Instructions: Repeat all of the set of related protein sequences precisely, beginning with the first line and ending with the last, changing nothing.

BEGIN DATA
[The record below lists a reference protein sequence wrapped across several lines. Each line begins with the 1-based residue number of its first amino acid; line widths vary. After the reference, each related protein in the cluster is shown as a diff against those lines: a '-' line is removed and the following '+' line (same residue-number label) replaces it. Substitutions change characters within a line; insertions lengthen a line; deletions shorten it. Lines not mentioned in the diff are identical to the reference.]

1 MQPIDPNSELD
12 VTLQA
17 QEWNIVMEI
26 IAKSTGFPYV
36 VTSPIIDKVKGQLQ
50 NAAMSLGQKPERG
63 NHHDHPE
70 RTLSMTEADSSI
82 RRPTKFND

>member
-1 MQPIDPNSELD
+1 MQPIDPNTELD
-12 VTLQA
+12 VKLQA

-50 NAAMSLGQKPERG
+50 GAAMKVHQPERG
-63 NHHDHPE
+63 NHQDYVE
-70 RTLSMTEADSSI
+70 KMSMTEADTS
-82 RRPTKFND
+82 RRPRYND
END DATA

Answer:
[The record below lists a reference protein sequence wrapped across several lines. Each line begins with the 1-based residue number of its first amino acid; line widths vary. After the reference, each related protein in the cluster is shown as a diff against those lines: a '-' line is removed and the following '+' line (same residue-number label) replaces it. Substitutions change characters within a line; insertions lengthen a line; deletions shorten it. Lines not mentioned in the diff are identical to the reference.]

1 MQPIDPNSELD
12 VTLQA
17 QEWNIVMEI
26 IAKSTGFPYV
36 VTSPIIDKVKGQLQ
50 NAAMSLGQKPERG
63 NHHDHPE
70 RTLSMTEADSSI
82 RRPTKFND

>member
-1 MQPIDPNSELD
+1 MQPIDPNTELD
-12 VTLQA
+12 VKLQA

-50 NAAMSLGQKPERG
+50 GAAMKVHQPERG
-63 NHHDHPE
+63 NHQDYVE
-70 RTLSMTEADSSI
+70 KMSMTEADTS
-82 RRPTKFND
+82 RRPRYND